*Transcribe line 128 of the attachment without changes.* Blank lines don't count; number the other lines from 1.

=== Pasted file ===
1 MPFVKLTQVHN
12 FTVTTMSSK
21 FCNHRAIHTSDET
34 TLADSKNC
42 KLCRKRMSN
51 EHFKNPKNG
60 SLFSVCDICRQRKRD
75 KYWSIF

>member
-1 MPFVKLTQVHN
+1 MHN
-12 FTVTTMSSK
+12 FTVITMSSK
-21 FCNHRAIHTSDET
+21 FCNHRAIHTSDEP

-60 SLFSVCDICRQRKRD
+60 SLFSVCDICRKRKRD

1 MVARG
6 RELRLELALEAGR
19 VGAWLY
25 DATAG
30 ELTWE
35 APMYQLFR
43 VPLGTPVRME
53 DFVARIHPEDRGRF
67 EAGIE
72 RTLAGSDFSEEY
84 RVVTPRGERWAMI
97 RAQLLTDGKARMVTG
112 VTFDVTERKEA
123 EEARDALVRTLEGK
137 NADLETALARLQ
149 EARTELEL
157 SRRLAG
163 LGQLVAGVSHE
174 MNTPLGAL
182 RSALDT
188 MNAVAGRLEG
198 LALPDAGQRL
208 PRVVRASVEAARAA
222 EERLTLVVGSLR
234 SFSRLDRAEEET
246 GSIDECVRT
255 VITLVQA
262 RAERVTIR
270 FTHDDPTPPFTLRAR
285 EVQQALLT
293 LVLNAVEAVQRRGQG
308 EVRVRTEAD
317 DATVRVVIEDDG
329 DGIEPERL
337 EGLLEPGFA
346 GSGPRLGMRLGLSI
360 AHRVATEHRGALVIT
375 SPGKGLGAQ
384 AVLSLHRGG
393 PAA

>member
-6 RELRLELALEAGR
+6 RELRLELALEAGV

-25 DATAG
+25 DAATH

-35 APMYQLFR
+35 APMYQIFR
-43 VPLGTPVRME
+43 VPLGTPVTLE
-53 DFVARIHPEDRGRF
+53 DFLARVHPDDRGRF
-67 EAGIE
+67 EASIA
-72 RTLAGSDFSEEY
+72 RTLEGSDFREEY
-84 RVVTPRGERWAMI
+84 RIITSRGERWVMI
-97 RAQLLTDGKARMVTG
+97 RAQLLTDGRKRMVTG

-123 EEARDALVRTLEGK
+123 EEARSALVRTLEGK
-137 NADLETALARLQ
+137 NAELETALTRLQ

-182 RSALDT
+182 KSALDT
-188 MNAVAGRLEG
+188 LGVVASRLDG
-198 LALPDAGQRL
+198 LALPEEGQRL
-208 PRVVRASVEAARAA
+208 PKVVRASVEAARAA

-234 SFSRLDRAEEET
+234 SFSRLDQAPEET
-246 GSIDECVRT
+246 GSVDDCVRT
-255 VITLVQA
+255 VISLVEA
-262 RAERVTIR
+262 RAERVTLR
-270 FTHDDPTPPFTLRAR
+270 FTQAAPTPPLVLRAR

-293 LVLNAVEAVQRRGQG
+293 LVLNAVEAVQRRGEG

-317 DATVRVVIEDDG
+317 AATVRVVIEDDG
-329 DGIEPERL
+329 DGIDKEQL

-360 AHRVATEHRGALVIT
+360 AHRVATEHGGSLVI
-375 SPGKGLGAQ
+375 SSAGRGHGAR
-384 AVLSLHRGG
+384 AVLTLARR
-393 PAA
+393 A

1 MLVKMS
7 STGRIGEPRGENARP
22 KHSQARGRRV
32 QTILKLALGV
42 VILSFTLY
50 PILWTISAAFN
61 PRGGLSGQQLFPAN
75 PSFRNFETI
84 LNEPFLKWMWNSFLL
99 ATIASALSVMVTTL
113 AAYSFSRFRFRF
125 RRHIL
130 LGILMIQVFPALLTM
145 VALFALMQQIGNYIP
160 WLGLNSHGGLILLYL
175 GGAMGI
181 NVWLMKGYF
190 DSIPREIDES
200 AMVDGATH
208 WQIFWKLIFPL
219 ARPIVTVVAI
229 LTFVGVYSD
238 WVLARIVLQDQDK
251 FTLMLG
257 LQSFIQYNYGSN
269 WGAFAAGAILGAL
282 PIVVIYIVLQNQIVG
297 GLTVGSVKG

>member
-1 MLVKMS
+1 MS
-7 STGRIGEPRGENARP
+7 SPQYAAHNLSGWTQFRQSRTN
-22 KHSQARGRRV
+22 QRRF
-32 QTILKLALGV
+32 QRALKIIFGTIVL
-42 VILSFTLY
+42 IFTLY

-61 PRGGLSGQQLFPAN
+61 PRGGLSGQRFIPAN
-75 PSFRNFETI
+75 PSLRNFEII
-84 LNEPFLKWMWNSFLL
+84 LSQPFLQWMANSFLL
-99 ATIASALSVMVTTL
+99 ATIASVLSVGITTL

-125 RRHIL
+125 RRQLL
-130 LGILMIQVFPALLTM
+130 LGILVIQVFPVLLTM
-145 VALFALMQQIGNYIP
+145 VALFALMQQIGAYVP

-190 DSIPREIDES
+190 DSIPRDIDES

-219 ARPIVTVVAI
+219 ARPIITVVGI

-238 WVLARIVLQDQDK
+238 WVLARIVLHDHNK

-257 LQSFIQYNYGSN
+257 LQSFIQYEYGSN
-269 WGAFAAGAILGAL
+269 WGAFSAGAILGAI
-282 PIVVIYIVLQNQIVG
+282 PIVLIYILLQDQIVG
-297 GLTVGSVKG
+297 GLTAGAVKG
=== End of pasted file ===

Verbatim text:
175 GGAMGI